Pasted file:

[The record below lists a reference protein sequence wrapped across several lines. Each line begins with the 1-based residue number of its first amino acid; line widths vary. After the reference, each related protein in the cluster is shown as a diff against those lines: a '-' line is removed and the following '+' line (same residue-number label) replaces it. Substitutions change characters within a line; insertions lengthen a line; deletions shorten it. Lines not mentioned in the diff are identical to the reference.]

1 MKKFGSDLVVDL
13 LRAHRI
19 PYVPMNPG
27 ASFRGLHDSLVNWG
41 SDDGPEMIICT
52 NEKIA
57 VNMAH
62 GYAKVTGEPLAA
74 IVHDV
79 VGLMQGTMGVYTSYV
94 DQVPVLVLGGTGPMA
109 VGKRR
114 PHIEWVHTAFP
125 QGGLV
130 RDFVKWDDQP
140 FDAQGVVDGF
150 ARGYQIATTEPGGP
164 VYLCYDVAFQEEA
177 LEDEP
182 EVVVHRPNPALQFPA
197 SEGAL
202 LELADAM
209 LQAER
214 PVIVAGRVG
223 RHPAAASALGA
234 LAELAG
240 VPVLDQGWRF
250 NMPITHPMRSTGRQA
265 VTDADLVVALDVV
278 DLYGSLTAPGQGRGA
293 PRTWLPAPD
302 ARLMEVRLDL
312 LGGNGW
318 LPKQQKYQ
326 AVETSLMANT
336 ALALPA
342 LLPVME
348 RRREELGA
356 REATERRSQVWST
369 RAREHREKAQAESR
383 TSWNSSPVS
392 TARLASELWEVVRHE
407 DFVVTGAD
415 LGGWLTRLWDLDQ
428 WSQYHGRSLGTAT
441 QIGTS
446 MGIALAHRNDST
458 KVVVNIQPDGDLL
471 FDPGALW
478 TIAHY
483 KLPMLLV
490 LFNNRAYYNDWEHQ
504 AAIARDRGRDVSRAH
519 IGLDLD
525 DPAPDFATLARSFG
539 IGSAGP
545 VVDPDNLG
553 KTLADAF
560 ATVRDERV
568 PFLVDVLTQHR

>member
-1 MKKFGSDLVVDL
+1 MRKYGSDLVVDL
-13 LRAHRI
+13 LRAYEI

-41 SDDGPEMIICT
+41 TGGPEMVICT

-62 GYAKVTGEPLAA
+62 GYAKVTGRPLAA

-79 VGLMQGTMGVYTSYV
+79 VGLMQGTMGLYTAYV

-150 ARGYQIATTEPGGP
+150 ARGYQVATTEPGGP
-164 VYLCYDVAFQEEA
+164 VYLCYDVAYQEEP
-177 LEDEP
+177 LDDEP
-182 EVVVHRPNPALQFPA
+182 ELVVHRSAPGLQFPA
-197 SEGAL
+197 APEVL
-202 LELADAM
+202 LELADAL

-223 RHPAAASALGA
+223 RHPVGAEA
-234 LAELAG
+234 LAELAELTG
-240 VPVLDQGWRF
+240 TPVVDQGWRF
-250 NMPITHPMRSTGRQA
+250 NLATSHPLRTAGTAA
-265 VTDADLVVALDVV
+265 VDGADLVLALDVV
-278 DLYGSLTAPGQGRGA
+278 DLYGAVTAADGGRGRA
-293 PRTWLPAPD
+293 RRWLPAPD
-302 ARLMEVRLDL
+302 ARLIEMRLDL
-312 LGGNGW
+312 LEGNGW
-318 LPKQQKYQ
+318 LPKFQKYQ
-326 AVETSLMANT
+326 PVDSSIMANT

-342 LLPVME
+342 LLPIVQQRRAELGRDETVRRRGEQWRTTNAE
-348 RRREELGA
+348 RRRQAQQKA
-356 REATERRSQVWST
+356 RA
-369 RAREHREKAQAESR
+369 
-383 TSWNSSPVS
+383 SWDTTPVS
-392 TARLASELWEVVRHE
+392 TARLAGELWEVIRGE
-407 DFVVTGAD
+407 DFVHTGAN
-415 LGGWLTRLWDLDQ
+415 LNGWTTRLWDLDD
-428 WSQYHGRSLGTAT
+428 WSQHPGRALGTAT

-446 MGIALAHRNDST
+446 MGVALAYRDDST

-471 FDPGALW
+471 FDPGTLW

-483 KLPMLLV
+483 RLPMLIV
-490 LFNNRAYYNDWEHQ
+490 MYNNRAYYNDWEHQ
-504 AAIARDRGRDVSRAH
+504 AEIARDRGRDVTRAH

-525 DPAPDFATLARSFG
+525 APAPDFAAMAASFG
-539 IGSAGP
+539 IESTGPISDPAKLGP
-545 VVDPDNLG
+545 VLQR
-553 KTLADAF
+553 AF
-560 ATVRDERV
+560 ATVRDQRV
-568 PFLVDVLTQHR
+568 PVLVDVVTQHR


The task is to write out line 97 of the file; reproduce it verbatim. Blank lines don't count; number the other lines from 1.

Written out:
-293 PRTWLPAPD